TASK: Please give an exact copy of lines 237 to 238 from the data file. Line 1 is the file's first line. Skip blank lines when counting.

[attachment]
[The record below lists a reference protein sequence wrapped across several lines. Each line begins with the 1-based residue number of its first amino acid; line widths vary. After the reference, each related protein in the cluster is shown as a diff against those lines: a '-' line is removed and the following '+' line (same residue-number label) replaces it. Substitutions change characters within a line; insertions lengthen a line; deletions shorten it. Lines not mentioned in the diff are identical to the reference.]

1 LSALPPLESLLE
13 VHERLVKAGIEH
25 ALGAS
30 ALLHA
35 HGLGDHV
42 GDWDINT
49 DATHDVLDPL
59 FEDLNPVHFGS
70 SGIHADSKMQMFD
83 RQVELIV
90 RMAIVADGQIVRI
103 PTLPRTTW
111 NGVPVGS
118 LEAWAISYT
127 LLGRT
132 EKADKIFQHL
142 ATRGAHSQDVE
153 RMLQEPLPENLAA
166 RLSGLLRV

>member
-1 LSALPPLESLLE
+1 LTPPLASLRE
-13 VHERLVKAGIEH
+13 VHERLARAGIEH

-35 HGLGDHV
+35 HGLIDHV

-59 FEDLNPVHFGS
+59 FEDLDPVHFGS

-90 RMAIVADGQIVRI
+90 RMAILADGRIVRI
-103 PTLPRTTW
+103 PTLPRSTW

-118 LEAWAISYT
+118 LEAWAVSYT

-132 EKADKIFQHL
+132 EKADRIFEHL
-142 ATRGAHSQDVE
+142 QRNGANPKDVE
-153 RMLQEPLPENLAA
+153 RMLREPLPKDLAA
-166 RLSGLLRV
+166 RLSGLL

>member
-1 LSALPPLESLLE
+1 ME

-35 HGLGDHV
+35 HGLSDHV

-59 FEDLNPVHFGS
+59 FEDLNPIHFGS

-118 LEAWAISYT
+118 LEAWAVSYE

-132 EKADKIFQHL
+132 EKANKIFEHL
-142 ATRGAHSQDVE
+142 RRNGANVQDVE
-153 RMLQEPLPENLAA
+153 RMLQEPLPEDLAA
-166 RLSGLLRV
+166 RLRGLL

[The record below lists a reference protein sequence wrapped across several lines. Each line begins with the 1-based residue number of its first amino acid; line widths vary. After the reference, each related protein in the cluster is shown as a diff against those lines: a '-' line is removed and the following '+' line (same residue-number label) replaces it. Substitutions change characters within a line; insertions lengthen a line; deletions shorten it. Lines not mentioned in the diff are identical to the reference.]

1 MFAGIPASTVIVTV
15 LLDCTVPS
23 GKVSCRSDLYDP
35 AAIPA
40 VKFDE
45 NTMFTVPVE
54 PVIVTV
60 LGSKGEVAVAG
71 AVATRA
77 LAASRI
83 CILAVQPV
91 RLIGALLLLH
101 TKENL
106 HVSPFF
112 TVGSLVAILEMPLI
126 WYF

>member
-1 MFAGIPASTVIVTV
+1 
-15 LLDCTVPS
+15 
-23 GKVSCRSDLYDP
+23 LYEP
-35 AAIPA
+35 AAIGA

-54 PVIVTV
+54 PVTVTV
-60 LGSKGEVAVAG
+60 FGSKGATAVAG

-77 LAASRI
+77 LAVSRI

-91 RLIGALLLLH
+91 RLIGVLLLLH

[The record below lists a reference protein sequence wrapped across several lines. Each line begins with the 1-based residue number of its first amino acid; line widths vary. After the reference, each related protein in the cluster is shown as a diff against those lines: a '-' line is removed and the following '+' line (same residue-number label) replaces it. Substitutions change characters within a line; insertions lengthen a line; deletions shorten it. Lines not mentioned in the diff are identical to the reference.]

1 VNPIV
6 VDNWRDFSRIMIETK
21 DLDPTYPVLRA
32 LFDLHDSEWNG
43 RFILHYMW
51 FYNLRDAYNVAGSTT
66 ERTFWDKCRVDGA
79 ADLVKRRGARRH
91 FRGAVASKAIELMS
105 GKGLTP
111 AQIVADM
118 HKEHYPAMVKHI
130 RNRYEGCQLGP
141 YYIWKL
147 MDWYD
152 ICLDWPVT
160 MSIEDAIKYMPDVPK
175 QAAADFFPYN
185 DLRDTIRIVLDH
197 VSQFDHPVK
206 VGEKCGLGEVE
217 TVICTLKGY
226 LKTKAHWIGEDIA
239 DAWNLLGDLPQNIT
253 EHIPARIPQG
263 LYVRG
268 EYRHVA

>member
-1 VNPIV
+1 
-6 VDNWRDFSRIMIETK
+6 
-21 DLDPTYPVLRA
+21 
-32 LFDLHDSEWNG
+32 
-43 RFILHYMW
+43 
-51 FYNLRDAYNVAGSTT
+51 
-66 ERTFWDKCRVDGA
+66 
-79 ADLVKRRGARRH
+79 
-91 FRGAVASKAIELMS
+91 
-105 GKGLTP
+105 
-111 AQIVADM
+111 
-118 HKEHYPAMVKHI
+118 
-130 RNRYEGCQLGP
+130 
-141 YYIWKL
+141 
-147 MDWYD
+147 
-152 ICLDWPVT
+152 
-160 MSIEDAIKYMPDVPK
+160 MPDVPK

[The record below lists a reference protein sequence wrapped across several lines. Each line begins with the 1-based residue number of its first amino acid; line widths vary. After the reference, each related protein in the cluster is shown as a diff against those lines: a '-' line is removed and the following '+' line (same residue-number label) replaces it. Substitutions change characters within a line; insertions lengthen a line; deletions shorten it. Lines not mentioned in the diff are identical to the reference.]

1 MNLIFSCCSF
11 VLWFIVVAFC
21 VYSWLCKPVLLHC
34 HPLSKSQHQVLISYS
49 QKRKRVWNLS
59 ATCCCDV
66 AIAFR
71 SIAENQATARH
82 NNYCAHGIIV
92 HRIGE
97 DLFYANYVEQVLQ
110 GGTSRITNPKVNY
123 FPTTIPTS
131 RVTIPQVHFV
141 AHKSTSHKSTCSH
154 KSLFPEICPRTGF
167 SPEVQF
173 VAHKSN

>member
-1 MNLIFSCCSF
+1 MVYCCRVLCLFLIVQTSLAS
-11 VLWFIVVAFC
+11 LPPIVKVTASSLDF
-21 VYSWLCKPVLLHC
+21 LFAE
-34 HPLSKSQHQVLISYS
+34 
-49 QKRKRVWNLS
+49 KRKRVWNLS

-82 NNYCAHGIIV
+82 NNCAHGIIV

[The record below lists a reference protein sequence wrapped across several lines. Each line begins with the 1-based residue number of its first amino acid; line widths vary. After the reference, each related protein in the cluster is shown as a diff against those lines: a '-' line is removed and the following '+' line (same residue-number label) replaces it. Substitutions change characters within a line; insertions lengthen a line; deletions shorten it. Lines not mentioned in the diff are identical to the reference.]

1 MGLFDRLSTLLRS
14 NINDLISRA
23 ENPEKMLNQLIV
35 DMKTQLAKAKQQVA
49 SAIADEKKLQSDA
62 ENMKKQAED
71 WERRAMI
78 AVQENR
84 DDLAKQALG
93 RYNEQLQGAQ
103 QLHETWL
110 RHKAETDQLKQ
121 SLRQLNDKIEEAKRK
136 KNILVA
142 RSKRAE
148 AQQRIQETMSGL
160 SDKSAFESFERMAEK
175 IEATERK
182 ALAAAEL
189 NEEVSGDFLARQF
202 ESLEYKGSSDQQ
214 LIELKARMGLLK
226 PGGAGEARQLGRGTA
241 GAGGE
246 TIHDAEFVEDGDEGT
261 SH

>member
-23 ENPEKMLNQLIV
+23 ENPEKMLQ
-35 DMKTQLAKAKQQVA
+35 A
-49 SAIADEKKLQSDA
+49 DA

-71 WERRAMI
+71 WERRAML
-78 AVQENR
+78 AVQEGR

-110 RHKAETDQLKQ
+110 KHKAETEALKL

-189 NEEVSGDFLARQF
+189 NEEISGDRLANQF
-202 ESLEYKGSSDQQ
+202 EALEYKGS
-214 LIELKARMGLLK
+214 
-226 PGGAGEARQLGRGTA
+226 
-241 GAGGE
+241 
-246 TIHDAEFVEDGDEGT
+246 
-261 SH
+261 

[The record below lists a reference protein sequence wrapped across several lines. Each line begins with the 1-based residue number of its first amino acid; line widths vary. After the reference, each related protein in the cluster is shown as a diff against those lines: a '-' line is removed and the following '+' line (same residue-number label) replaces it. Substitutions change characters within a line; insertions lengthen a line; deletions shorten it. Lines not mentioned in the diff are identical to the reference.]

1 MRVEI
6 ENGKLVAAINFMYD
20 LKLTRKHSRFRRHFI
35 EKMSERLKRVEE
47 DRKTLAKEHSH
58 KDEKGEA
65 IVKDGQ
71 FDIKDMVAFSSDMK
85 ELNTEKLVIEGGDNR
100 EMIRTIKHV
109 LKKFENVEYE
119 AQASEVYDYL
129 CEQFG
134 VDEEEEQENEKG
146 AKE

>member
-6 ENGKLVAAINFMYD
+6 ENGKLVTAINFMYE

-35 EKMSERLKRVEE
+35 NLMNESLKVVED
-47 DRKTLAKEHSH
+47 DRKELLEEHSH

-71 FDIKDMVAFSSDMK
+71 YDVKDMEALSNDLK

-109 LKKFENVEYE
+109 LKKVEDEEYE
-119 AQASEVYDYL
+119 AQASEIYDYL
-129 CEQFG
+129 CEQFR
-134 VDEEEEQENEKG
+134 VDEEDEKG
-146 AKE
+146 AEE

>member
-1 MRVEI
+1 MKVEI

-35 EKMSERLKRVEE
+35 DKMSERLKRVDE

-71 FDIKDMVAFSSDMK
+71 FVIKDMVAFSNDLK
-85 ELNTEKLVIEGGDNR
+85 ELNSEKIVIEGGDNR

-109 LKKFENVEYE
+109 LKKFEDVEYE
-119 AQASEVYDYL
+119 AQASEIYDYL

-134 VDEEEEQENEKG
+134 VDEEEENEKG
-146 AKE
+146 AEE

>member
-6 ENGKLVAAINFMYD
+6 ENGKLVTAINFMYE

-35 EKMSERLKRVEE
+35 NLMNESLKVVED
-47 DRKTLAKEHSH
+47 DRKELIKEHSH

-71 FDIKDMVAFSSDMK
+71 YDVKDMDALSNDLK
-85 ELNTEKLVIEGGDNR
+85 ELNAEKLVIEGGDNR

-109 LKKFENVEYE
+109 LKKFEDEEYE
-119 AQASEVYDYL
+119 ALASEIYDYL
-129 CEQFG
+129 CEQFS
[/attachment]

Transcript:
+226 
-241 GAGGE